During the first two years of the 1940s, John D. Edwards increased operations with submarines in various training exercises. Shortly after the commencement of hostilities with Japan 7 December 1941, she departed Balik-papan, Borneo, to search for survivors of Prince of Wales. For the next two months she engaged in patrol, escort, and antisubmarine warfare operations in an attempt to halt the southward advance of powerful Japanese forces from the Philippines into the Netherlands East Indies. Assigned to Destroyer Squadron 29, she departed Bunda Roads, Madura Island, 4 February 1942. As part of a cruiser-destroyer striking force, she sailed for Makassar Strait to intercept a reinforced Japanese convoy heading for the Java Sea. That morning, Japanese bombers attacked the ships as the striking force steamed north of Bali. Despite antiaircraft fire, the planes carried out several attacks which heavily damaged Marblehead and Houston. Following the attack, Edwards escorted the damaged cruisers via Lombok Strait to Tjilatjap on the southern coast of Java.
The Japanese continued their push southward during the month of February. In mid-February, Edwards took part in the unsuccessful attempt to intercept a Japanese invasion convoy off Banka Strait in Palembang, Sumatra. Following this action, she steamed to the eastern coast of Bali to attack a Japanese destroyer-transport force in Badoeng Strait. During the early hours of 20 February, Edwards, accompanied by three other destroyers, engaged Japanese destroyers in a torpedo and gunfire battle that heavily damaged Michishio. The American destroyers returned to Surabaya, Java, later that day.
As part of the American-British-Dutch-Australian Command under Rear Admiral Karel Doorman, RN, Edwards engaged the Japanese Java Invasion Force 27 February in the Battle of the Java Sea; this engagement lasted for 7 hours. The Allies suffered a heavy defeat, losing a total of 5 ships in this battle (a further five were sunk in associated actions); the Japanese were able to invade and conquer Java.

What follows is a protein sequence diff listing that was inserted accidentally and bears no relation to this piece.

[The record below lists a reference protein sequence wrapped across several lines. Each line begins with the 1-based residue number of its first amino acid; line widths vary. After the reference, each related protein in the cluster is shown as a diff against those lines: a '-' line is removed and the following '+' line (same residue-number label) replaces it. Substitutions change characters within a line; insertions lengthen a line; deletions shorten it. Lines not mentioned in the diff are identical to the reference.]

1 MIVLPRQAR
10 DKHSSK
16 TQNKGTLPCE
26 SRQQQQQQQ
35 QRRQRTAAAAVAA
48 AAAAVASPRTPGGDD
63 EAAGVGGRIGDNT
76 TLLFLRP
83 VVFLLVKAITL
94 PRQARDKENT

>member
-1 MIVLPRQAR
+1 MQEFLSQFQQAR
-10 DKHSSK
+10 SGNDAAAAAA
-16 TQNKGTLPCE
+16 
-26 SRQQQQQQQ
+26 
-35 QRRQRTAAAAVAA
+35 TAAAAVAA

After expending all torpedoes during the battle, Edwards returned to Surabaya to refuel. Accompanied by three other four-pipers, she departed for Australia after dark 28 February. While transiting Bali Strait during midwatch 1 March, the destroyers fought a brief duel with patrolling Japanese ships. Lacking torpedoes and low on ammunition, the American ships retreated, opened range and steamed southward for Fremantle where they arrived early in March.
For the next two months, Edwards escorted convoys out of Australia before arriving Pearl Harbor 1 June. She escorted convoys from Pearl Harbor to San Francisco, California until 15 June 1943 when she arrived at Brooklyn, New York to commence escort duty in the Atlantic. The destroyer cruised along the U.S. East Coast and to North Africa escorting supply ships during the next nine months.
For the rest of the war, Edwards escorted convoys in the Atlantic and trained submarines off the Canal Zone. Following the end of the conflict in Europe the destroyer arrived at Philadelphia 15 June 1945 and decommissioned there 28 July 1945. Edwards was sold to Boston Metal Company, Baltimore, Maryland, 30 November 1945.
John D. Edwards received three battle stars for World War II service.
As of 2019, no other ship have been named John D. Edwards.